Updating and Improving Cardiovascular Risk Prediction in Type 2 Diabetes

heart, cardiovascular
heart, cardiovascular
Investigators hypothesized that cardiovascular risk prediction equations derived before widespread screening would now significantly overestimate risk in screen-detected patients.

Cardiovascular risk prediction equations for people with type 2 diabetes derived from populations without widespread screening should not be applied to populations where screening is increasingly common because they will significantly overestimate risk in many screen-detected patients, according to findings of a study published in The Lancet.

The ongoing PREDICT open cohort study in New Zealand automatically recruited 63,362 participants via health care practitioners completing assessments using the PREDICT decision support software from October 2004 to December 2016.

The PREDICT-1° Diabetes subcohort had 46,652 participants aged 30 to 74 years with type 2 diabetes and no known cardiovascular disease, heart failure, or significant renal impairment.

The study authors prespecified the primary outcome using the total cardiovascular disease outcome in the Framingham equations. They found that “each additional year of age was associated with an increased estimated 5-year cardiovascular disease risk of approximately 5%, in relative terms, and every year since diabetes diagnosis was independently associated with a further 2% increased risk.”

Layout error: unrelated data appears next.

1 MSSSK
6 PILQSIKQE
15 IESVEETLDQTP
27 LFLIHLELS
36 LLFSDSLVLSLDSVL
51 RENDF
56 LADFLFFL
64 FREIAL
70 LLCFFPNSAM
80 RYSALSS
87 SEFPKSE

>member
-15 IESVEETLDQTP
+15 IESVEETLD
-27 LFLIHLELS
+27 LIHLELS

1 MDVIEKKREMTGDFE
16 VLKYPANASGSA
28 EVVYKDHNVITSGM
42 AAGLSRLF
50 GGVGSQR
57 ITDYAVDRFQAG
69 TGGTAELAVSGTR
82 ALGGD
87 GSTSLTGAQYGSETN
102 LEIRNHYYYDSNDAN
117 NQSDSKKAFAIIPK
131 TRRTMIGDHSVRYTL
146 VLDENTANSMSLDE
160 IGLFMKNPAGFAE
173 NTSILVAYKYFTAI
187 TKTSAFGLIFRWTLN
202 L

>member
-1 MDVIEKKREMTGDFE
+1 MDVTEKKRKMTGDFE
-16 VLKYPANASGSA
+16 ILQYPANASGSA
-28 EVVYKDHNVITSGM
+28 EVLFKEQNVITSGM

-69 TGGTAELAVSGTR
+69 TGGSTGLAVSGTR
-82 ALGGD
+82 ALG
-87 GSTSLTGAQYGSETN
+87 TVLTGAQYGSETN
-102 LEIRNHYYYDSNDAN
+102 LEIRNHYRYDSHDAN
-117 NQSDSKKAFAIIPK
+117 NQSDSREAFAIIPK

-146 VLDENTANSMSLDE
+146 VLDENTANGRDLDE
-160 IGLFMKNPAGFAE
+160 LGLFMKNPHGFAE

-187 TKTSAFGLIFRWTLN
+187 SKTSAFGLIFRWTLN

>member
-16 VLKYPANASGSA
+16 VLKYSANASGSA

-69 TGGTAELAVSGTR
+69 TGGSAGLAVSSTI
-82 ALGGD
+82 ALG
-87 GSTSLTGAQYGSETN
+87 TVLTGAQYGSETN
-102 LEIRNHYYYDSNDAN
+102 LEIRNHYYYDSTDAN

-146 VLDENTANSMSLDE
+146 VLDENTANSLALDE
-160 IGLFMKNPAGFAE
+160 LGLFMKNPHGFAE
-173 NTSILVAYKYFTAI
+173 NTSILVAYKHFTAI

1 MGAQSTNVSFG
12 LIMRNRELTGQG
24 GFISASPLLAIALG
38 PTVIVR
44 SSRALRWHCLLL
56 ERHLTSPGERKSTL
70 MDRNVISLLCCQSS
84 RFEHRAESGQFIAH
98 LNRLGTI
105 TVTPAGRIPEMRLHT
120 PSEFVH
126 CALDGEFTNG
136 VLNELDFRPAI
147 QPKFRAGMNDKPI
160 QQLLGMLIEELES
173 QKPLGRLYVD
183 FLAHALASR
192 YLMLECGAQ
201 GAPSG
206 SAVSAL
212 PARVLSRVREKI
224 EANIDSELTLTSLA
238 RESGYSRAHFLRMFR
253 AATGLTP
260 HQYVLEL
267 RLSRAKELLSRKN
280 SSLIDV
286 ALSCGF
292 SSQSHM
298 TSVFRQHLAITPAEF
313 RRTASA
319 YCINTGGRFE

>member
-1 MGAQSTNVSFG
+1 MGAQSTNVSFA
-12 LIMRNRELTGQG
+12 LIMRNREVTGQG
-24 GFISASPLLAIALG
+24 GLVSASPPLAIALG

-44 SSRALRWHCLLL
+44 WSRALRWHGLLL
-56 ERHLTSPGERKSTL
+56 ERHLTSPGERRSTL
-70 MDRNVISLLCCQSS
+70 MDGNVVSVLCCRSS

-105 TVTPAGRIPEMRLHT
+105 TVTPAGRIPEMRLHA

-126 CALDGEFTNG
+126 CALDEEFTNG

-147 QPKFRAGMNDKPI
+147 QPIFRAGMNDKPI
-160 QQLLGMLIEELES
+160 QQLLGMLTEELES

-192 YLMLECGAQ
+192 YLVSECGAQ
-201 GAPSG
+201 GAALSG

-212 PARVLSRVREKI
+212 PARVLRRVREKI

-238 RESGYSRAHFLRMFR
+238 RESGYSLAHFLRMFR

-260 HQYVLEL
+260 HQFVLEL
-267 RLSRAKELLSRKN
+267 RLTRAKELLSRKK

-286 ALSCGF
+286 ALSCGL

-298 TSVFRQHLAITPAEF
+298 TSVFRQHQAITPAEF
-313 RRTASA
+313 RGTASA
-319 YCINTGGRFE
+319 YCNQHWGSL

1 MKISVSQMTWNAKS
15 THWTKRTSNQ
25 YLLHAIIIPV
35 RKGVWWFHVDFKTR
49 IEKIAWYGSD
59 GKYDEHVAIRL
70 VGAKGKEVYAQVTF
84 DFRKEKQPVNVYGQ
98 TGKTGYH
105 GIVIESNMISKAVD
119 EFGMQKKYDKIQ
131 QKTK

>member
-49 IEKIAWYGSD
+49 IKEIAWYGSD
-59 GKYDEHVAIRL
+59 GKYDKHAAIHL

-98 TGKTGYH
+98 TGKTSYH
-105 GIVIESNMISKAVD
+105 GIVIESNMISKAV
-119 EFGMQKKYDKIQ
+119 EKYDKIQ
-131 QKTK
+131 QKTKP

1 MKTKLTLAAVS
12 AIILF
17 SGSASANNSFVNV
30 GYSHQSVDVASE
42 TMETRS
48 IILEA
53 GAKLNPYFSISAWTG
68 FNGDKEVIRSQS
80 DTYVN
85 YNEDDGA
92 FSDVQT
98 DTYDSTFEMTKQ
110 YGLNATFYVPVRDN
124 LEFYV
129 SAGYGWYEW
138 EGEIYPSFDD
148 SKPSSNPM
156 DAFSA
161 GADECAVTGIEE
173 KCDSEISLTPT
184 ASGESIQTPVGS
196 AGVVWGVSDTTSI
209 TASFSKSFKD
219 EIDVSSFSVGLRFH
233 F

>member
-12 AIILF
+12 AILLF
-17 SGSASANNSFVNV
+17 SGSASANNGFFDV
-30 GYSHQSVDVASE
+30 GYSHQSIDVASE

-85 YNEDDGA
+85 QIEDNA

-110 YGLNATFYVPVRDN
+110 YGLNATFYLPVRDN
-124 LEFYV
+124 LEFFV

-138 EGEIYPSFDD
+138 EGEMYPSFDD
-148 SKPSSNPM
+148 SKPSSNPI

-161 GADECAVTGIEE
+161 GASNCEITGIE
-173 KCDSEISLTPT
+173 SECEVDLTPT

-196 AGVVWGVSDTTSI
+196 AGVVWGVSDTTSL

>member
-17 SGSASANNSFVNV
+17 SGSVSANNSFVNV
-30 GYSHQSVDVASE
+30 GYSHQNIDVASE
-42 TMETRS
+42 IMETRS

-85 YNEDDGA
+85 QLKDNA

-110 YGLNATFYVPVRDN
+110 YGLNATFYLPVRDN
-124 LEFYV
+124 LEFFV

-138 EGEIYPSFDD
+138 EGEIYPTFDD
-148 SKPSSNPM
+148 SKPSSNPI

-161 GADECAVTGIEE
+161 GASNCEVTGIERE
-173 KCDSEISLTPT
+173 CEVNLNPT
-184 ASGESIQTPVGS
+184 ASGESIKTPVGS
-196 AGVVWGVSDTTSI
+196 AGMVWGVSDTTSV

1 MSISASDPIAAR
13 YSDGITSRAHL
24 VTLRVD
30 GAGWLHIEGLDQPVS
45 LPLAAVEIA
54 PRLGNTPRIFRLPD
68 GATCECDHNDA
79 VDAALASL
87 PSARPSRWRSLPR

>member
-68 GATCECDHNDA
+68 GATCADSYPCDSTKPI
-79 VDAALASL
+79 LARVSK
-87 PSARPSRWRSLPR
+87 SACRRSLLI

By comparing the PREDICT-1° Diabetes equations with the original New Zealand Diabetes Cohort Study equations, the study authors observed that the PREDICT-1° Diabetes equations demonstrated excellent calibration across all risk groups in both sexes, and the original equations overpredicted observed 5-year risk in all groups in both sexes. The medians and interquartile ranges (IQR) of the original equations were higher than the new PREDICT-1° Diabetes equations in the following regard: 3 times higher in women: original (median, 14.2%; IQR, 9.7-20.0) vs new (median, 4.0%; IQR, 2.3-6.8), and 2 times higher in men: original (median, 17.1%; IQR, 4.5-20.0) vs new (median, 7.1%; IQR, 4.5-11.2).

There were 4114 (8.8%) first cardiovascular disease events during follow-up (median, 5.2 years; IQR, 3.3-7.4): 1213 (29.5%) nonfatal myocardial infarctions; 963 (23.4%) strokes or transient ischemic attacks; 666 (16.2%) cases of congestive heart failure; and 362 (8.8%) cases of peripheral vascular disease. It was noted that 369 (9.0%) of these events were fatal.

“Our findings strongly suggest that most cardiovascular risk assessment equations derived in people with diabetes internationally will need to be validated and updated in contemporary diabetes populations to better inform both non-pharmacological and pharmacological management decisions,” the study authors concluded.


Pylypchuk R, Wells S, Kerr A, et al. Cardiovascular risk prediction in type 2 diabetes before and after widespread screening: a derivation and validation study. Lancet. Published online June 2, 2021. doi:10.1016/S0140-6736(21)00572-9